A central tenet of genomic screening in the general population is to proactively identify and manage risk at a reasonable cost [11]. However, while offering the potential to improve public health outcomes, it is unknown whether reporting population-based genomic screening results is followed by reasonable and appropriate healthcare utilization and costs. This is compounded by patient uncertainty concerning non-diagnostic genomic results, including how to use the result in the absence of other risk factors [12]. Thus, there are concerns as to whether returning genomic results from population genomic screening without a clinical indication could promote excessive and inappropriate utilization of services with the associated increases in costs, thus reducing or eliminating the potential value [13].
This study focused on one of the most prevalent and actionable conditions—HBOC, for which there is the support that genomic screening programs may better identify patients at high risk [1,14] compared to current guideline-based methods used to identify BRCA1/2 carriers [7,15,16]. Screening for pathogenic/likely pathogenic (P/LP) variants in HBOC susceptibility genes in unselected individuals can be used to assess risk and guide decision-making about surveillance (MRI/mammogram) and prophylaxis (surgical and chemopreventive) for prevention and early detection of breast and ovarian cancer [17]. To date, evidence has not been available using real-world data on healthcare utilization and costs for the follow-up period after disclosure of P/LP BRCA1/2 results via genomic screening. The objectives of this study are to: (1) determine whether there is a difference in healthcare utilization and costs following results disclosure, and (2) estimate the uptake of risk management per National Comprehensive Cancer Network (NCCN) guidelines within the first year of having a P/LP result returned.

2. Materials and Methods

2.1. Study Population

The study population was identified from the Geisinger MyCode® Community Health Initiative (MyCode) where adult volunteers from an integrated healthcare delivery system in central Pennsylvania underwent exome sequencing using research protocols detailed in previous publications [1,18,19,20]. The study cohort was based on a population of 50,726 MyCode participants whose exome sequences were complete, were analyzed to identify potential P/LP variants, and had clinical confirmation of the research result with a report to the EHR to disclose the results between 01/01/2014 and 03/01/2016 [20]. The initial study cohort was defined as participants who received results of P/LP variants in BRCA1/2. The following inclusion criteria were further applied: female, a record of at least a one-year follow-up period post results disclosure and of being in the Geisinger Health System for at least one year prior to disclosure of the result, and no personal history of breast or ovarian cancer (Figure 1).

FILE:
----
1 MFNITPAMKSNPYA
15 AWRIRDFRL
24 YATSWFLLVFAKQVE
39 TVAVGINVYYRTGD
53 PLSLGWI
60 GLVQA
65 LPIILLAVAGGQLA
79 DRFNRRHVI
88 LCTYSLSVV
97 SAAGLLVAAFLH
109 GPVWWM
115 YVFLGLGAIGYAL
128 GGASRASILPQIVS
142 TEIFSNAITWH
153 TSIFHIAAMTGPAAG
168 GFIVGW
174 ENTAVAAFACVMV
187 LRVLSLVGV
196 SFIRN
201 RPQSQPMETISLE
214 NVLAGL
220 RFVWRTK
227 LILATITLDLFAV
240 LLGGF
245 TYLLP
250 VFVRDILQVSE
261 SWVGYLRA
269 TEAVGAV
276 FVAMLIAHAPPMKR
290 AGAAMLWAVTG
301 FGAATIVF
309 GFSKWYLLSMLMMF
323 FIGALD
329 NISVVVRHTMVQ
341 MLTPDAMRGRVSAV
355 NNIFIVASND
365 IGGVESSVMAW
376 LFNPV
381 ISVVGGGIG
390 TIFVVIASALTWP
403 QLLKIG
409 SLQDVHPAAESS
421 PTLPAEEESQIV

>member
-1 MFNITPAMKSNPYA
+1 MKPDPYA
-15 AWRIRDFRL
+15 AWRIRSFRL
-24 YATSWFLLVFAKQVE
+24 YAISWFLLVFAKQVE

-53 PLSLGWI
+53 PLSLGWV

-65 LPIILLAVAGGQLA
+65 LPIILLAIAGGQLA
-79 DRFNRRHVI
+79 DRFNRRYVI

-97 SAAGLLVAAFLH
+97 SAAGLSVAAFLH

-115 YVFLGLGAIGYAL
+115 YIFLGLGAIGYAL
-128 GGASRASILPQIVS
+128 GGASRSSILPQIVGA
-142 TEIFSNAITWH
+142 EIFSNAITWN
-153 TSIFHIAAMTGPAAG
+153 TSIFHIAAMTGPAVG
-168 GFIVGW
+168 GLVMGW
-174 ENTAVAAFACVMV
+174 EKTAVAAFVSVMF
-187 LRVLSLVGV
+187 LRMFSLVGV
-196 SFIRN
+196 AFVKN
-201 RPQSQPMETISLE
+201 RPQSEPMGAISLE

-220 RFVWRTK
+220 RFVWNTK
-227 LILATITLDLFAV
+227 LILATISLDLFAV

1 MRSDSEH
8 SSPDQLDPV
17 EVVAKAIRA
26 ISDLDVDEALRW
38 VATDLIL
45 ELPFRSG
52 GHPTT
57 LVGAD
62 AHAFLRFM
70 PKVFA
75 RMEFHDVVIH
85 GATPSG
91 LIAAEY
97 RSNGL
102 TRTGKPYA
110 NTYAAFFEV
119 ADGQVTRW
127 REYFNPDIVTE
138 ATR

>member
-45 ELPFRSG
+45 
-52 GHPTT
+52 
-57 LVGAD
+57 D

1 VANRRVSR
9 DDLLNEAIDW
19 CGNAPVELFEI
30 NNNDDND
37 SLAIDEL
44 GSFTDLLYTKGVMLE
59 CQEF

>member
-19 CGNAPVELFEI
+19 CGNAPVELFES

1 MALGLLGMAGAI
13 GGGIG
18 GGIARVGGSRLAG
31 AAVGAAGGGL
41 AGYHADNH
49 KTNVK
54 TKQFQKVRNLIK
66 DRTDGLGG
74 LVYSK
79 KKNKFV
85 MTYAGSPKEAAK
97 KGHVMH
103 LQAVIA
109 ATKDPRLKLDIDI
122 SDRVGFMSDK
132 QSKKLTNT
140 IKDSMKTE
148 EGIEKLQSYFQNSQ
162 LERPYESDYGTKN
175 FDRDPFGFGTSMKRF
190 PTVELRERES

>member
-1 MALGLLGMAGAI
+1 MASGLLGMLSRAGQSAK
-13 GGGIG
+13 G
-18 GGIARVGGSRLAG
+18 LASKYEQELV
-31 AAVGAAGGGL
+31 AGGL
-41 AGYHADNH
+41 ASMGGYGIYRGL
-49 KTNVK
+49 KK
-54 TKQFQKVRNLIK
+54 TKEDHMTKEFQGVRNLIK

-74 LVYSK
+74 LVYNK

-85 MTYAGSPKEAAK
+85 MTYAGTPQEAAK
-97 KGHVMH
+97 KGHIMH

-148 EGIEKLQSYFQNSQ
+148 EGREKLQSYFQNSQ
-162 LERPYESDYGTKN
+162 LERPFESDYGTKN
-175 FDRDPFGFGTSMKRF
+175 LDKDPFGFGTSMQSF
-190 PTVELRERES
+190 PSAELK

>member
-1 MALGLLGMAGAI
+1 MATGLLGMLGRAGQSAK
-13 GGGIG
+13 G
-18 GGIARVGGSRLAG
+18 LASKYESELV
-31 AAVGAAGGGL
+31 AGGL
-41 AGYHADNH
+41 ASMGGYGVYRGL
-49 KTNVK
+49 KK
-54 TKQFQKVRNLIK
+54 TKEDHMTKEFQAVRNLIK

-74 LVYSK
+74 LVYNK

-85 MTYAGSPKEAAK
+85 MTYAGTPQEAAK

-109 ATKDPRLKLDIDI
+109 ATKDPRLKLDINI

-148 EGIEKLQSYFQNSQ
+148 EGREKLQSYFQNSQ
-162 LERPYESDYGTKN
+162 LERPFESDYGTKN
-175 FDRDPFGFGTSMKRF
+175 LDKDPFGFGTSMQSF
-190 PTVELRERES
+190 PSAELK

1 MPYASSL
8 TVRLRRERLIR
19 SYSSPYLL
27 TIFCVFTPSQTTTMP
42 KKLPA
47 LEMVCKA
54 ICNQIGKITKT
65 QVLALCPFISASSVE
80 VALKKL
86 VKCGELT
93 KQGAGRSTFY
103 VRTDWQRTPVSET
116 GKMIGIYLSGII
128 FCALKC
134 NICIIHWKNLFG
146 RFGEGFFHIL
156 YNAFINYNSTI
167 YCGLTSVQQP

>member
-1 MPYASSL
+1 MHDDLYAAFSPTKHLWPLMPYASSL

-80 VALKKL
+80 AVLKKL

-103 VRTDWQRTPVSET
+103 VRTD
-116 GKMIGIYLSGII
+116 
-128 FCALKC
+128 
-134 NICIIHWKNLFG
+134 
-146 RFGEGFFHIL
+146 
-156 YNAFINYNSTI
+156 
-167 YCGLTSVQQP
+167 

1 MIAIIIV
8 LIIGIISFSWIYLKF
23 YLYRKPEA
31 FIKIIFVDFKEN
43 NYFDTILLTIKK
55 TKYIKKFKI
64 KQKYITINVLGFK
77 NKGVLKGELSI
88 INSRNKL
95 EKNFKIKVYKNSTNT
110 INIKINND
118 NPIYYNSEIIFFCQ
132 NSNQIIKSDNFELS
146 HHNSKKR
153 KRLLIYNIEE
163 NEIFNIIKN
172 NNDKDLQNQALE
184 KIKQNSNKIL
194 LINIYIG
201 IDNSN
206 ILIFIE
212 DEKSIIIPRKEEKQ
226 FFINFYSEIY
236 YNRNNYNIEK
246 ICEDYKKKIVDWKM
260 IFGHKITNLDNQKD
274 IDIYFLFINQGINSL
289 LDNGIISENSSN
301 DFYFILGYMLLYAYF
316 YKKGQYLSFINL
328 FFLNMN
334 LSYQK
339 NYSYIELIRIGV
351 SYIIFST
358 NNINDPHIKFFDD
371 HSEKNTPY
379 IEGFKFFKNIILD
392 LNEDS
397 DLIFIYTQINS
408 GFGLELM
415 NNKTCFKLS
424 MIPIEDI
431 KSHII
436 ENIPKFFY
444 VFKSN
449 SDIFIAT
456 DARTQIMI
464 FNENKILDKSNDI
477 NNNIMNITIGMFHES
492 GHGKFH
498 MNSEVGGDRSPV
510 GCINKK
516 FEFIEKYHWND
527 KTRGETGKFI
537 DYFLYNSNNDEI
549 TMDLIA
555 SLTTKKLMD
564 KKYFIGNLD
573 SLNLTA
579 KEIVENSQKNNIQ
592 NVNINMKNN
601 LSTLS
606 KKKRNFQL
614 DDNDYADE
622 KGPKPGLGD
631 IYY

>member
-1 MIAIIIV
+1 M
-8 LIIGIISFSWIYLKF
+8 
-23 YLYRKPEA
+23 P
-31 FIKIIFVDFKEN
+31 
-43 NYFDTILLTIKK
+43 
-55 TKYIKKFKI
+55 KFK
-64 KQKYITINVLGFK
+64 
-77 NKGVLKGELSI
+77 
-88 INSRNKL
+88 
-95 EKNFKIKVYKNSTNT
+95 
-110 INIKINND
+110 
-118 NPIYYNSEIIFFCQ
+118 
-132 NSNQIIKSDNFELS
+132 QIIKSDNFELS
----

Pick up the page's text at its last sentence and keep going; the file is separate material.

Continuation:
2.2. Data

Participants’ demographic characteristics and healthcare utilization were obtained from the system’s electronic health record (EHR) and included all clinical encounters (inpatient, outpatient, emergency department, and other encounter types). Cost data were derived from the health system’s Decision Support Systems (DSS) electronic billing data, which contains detailed information on actual total costs and revenues/payments received for all medical services and physician procedures that each patient receives. We used the actual total payment amount received to calculate the costs of the patients’ medical care utilization from an insurance payor perspective. Surgical procedures and imaging procedures were identified using Current Procedural Terminology (CPT) codes. Imaging codes were supplemented with system-specific EHR codes. Chemoprevention uptake was obtained using medication identifiers and ICD9/ICD10 diagnosis codes (Table S1). Genetic counseling visits were tracked in a database maintained by the genomic screening and counseling program. Chart review and additional study data sources were used to determine whether participants had prior clinical BRCA1/2 genetic testing and to assess family history information for risk evaluation. In this study, a positive family history is defined as at least one first-degree relative or at least two second-degree relatives with BRCA1/2-related cancer (breast cancer, ovarian cancer, prostate cancer, pancreatic cancer, or melanoma). This information was based on a three-generation pedigree taken by a genetic counseling visit, a note from a provider, or the family medical history tab in the EHR regarding BRCA1/2-relevant cancers.

2.3. Study Design

2.3.1. Healthcare Utilization and Costs